LITTLE ROCK, Ark. — After the state faced widespread backlash over measures critics cast as anti-gay, several Arkansas cities worried about the economic fallout are challenging the new laws by expanding their anti-discrimination protections.
The moves range from one city asking voters whether to defy a state law placing limits on local anti-discrimination ordinances to others expanding their own hiring policies to include sexual orientation and gender orientation.
The state’s largest city of Little Rock is considering whether to require all its contractors to include anti-discrimination protections for LGBT people.
The changes come after lawmakers approved a religious objections bill that was revamped in response to criticism from some of the state’s largest employers – including mega-retailer Wal-Mart- that an initial version endorsed discrimination against gays and lesbians. Arkansas earlier this year also became the second state after Tennessee to bar local governments from expanding anti-discrimination laws to include sexual orientation and gender identity.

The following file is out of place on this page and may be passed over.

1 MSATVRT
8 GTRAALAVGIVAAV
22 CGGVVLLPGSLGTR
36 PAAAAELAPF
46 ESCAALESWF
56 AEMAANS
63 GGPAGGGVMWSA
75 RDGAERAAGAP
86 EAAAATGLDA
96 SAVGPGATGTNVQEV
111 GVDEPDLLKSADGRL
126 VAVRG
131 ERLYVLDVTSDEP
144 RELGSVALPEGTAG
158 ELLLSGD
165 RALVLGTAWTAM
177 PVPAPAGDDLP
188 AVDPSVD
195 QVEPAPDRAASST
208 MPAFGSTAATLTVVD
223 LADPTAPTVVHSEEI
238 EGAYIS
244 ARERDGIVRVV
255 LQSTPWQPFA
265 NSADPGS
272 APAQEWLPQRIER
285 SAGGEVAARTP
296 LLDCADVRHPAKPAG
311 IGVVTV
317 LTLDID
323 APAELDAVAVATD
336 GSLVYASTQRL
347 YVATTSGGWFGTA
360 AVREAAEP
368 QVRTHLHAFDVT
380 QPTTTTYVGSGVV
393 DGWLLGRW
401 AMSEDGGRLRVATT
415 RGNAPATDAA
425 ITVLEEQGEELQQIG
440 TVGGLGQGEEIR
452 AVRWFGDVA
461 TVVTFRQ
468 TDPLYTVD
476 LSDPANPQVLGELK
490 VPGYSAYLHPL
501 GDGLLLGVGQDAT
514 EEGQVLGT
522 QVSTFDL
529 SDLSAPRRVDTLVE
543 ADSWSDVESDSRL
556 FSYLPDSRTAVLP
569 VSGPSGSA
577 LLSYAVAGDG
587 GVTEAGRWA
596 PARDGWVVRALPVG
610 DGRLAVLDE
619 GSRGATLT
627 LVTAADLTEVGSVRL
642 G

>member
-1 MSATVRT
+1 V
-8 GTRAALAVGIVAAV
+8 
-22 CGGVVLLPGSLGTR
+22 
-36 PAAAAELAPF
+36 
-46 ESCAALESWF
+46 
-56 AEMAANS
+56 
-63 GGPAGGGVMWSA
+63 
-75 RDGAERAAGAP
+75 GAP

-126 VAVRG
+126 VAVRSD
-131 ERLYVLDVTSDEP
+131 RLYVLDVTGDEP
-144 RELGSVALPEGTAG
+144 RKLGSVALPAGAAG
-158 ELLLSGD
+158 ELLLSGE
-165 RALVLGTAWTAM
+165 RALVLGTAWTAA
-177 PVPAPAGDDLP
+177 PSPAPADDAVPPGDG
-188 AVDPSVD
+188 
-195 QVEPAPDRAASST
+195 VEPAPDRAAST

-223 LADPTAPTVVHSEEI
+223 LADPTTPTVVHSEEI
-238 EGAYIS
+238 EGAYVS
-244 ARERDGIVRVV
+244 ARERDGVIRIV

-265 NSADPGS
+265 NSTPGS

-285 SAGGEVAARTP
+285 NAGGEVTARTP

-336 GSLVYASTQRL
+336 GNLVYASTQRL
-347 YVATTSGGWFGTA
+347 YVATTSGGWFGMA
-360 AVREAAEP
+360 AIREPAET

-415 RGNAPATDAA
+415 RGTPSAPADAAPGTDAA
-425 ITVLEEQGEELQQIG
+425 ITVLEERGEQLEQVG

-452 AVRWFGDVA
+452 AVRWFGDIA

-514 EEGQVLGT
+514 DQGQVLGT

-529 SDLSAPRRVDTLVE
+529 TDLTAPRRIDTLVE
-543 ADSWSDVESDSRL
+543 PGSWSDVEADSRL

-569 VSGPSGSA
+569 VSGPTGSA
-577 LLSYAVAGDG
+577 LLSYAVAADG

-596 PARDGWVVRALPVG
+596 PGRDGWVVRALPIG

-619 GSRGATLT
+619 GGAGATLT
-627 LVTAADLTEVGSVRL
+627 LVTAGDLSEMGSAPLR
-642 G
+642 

The law prohibits local ordinances from prohibiting discrimination on a basis not recognized by the state, and Arkansas is among 29 states that don’t include sexual orientation in their anti-discrimination laws. The new state law doesn’t apply to a city and county’s own hiring policies, which Little Rock’s ordinance would cover. The Little Rock proposal goes a step further with the restriction on anyone who contracts with the city.
Supporters say the move is needed to send a message to businesses that may be scared off by the new laws.
“I’m doing everything I can as a mayor to tell them the city of Little Rock and the citizens of Little Rock in no way believe that’s the focus we should have,” said Little Rock Mayor Mark Stodola. “The city’s open for business, and is welcoming people of all diversity.”
Article continues belowThe proposal going before Little Rock’s city board Tuesday could prompt a legal challenge with the new requirement for city vendors. Little Rock’s attorney said he believes the provision is legal, noting that other state laws dealing with cyberbullying and domestic violence shelters prohibit discrimination based on sexual orientation.
But the state senator behind the Arkansas law, which is set to take effect in late July, said he believes it at least goes against the spirit of the measure he introduced.
“I feel like it runs counter to what our intent was,” Republican Sen. Bart Hester said. “Our intent was to have equality where businesses can operate fluidly throughout the state.”